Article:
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From: Credit schemes – Footsteps 26

How enhancing access to credit can help people lift themselves out of poverty

Income generation and co-operatives

Read 2 Thessalonians 3:6–13.

The apostle Paul was deeply troubled by a report that some members of the church at Thessalonica were idle without doing any work, but were active in a wrong way, for example, by interfering in other people’s business (v 11). This created a bad influence in the community which eventually had to take on the burden of providing for such idlers (1Thess 4:2). So Paul, using himself and his friends as models, encourages the Thessalonians to work together in order to generate income and live on their own earnings (v 12). Let us look at the characteristics of Paul as a model for ourselves:

It will be impossible to support ourselves, our families, the church and our community unless we develop the habit of ‘saving’ a small amount regularly out of what we earn. Otherwise our hard work may be in vain. If Joseph had not stored up food during the seven years of plenty, he and his people, both in Egypt and Canaan, could hardly have survived the time of famine (Genesis 41:33–57). Co-operative efforts with an attitude of ‘saving’ can build a prosperous community. It is for this reason that we have, in many places, co-operative banks and societies which offer several savings schemes and which distribute the money saved for community welfare projects. If we work hard to generate income and use facilities to save our resources, possibly we can overcome economic injustice and inequality.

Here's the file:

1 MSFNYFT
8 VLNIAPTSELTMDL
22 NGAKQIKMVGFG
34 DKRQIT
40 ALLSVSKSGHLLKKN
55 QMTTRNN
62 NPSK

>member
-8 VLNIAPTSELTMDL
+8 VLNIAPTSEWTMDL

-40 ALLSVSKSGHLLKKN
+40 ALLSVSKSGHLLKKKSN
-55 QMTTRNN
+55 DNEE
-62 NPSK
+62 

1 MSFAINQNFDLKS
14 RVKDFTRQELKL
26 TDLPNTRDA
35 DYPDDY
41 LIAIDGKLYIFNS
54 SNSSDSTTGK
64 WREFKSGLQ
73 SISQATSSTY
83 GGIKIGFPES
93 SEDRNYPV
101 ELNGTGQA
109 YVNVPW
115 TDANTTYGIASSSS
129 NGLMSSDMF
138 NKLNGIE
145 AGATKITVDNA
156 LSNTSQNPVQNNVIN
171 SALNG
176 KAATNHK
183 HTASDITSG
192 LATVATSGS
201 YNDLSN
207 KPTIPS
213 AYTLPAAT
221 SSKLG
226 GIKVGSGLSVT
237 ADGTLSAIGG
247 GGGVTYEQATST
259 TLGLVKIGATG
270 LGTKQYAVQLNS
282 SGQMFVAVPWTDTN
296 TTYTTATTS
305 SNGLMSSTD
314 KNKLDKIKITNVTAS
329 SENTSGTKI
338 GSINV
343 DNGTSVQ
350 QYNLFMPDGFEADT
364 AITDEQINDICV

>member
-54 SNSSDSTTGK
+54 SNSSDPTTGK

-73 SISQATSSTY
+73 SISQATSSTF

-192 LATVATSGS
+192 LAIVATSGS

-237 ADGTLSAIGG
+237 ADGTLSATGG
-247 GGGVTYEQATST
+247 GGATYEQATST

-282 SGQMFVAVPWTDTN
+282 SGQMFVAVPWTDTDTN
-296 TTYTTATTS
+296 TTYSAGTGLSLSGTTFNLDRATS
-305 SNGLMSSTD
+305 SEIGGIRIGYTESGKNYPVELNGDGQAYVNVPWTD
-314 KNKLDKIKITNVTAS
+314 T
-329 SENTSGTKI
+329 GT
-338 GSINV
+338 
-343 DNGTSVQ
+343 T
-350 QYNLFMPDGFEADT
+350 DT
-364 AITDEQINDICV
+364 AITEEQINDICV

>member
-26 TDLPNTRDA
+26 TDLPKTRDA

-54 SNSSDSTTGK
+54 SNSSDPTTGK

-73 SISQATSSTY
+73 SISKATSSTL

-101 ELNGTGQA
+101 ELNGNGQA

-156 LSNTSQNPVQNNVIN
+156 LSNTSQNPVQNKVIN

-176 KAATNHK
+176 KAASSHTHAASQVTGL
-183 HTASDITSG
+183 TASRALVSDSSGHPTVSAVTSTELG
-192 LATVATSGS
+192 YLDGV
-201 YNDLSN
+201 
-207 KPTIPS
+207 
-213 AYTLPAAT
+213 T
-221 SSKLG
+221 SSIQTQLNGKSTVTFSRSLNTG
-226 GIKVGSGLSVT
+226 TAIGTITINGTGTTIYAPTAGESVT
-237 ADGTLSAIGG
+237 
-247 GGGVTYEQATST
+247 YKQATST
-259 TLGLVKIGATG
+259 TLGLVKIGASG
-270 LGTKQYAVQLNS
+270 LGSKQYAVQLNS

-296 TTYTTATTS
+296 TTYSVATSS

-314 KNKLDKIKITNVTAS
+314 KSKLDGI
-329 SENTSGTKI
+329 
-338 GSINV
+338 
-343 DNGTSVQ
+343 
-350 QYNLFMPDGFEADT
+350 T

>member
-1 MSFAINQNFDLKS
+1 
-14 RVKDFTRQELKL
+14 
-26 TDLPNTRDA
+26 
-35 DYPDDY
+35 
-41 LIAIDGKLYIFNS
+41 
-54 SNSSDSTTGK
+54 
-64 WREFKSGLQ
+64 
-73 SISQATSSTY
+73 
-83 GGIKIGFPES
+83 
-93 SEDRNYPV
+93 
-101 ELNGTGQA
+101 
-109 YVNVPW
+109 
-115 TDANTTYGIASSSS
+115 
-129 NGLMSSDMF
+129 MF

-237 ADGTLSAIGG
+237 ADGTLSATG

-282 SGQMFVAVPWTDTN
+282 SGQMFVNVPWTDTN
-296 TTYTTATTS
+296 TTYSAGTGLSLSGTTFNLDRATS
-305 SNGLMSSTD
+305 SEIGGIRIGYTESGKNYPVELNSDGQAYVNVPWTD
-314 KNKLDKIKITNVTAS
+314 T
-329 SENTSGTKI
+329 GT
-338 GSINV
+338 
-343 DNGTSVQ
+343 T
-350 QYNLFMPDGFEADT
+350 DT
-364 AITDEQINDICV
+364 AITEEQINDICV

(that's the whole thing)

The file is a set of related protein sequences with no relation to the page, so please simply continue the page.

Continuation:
by Dr Jey Kanagaraj

Questions for discussion

Dr Jey Kanagaraj is a lecturer at Union Biblical Seminary, PO Box 1425, Bibvewadi, Pune, 411037, Maharashtra, India.

EDITOR: The author of the Bible study on ‘Women at wells’ in issue No.24 was Elizabeth Hill and not David Partington. We apologise to Drishtikone for this error.

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